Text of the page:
The Tiffany Screen

PrintPrintEmailEmail

Walls of rubies, diamonds, and emeralds, stupendous gemstones used as everyday objects, the rich gleam of reflected light: that is stuff dreams are made of. But when, instead of the Thousand and One Nights, the scene is turn-of-the-century New York, when those glowing jewels are made into vases, lamps, windows, and screens, then the magician responsible for it all, far from being a jar-bound spirit, can be none other than Louis Comfort Tiffany.

Of all the great American designers, none have been more imitated than Tiffany. And it is no wonder: the inventiveness of his creations and the sumptuousness of his colors and textures are both endlessly satisfying and deeply original. Within the great stream of the Art Nouveau movement, Tiffany has just as important a place as Gallé, Mackintosh, or the artists of the Wiener Werkstätte.

The splendid screen opposite is a good case in point. Large enough to be a major component in any room—it is seventy-one inches high and eighty-nine inches wide—it has all the rich, translucent color for which Tiffany is famous, while its theme of vines and flowers bathed in a golden light is typical of Art Nouveau’s most frequent motif. Influenced in part by the rococo, in part by the Byzantine revival of the 1880s, and in part by Japan, Art Nouveau looked to the world of vegetation for its twisting, turning stems and to certain flowers (water lilies, orchids, wisteria) for the intense but complex colors and the odd, hanging, twisted forms it favored.

Although its motifs are typical of Tiffany’s work, this screen is now unique. As far as is known, only two screens were ever made by Tiffany, and the other one, which was ordered specially for the White House, has since been destroyed. Of course, such things were always expensive: this screen probably cost around $750 at a time when few workers made as much as $1,000 a year.

It was typical of Tiffany that he chose to produce the relatively rare and expensive. From the very beginning of his career, he was one of a small group of designers who felt that quality came first, that everyday objects should be beautiful, and that the United States should develop its own styles instead of importing either the object or the fashion from Europe. By 1879 Tiffany already had helped found his Associated Artists, the first American firm committed to originality as well as to excellence in the decorative arts.

Tiffany was to American decorative arts what Thomas Edison was just then to industry.

It was not just a question of making objects either. Tiffany’s stained-glass windows were in tremendous demand as well, so much so that in 1893 he opened his own foundry. The work he did there fitted right into the prevalent Art Nouveau look in which the public spaces of a house—entrance hall, living room, dining hall —often were thought to require a colored-glass window. Although it was a remnant of the Victorian tendency to make a cottage look like a shrunken cathedral, the mode endured; only now, the stained glass had to look right with the twining furniture, the off-color walls and upholstery— gray-greens, rather muddy mauves, extinguished chartreuses—and, of course, the architecture. As a leading and highly creative exponent of the style, Tiffany was an obvious source for stained glass. Although the screen is now unique, dozens of windows were produced in Tiffany’s workshops, and today thousands of fakes tempt the unwary.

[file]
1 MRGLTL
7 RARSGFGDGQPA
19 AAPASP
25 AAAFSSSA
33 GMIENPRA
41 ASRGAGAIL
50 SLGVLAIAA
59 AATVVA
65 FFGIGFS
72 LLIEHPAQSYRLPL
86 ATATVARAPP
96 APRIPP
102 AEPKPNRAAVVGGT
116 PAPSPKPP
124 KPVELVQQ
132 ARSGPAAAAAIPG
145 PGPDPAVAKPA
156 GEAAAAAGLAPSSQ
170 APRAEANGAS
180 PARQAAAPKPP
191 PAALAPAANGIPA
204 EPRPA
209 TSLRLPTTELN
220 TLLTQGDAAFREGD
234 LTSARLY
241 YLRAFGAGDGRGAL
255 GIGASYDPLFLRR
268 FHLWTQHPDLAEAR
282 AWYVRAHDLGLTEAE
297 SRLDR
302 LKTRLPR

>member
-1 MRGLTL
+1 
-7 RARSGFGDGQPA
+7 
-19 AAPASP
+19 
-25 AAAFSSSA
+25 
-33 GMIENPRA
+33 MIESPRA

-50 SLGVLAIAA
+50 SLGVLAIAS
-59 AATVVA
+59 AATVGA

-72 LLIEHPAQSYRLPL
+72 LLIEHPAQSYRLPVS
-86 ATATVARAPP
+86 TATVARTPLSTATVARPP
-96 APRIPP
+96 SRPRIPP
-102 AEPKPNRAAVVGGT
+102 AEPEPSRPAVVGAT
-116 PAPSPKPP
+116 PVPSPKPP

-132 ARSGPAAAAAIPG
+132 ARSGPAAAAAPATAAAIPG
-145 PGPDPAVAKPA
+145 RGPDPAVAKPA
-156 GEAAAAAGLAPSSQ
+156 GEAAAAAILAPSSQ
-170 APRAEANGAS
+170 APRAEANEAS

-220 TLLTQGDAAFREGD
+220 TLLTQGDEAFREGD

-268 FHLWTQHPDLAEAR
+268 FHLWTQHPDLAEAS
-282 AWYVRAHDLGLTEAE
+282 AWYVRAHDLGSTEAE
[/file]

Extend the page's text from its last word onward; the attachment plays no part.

Tiffany took many of his motifs from nature, and he worked hard at creating new materials to complement these motifs. It took steady experimenting with semi-opaque window glass to achieve the opalescent Favrile, that light made into solid form, which he used to fashion flower-shaped vases. At the same time, simplicity was important: the bowers, the open spaces on the screen, reflect a highly sophisticated sense of composition, where the most striking effect can be had by avoiding fussiness.

It was this kind of sensibility—together with the quality of his pieces—that made Tiffany one of the most successful men in America. And his achievement also seemed just right for the national mood. Alfred Thayer Mahan’s exhortation to empire came out in the 1890s; while Tiffany designed his glass, Theodore Roosevelt charged up San Juan Hill and eventually became a President with a yen for expansion: for the first time the United States began to be recognized as a major power.

Tiffany belonged in this heady atmosphere. He, too, developed his craft and grew rich from it. It says something for the quality of his achievement that today Tiffany glass is sought quite as earnestly in Europe as it is here. America, until Tiffany, had been a country where liberty flourished but the best consumer goods came from abroad. By the time Tiffany was done, it had become clear that he was to the decorative arts what Thomas Edison was, just then, to the industrial world: the inventor of a new, specifically American product of extraordinary quality that could compete against anyone anywhere.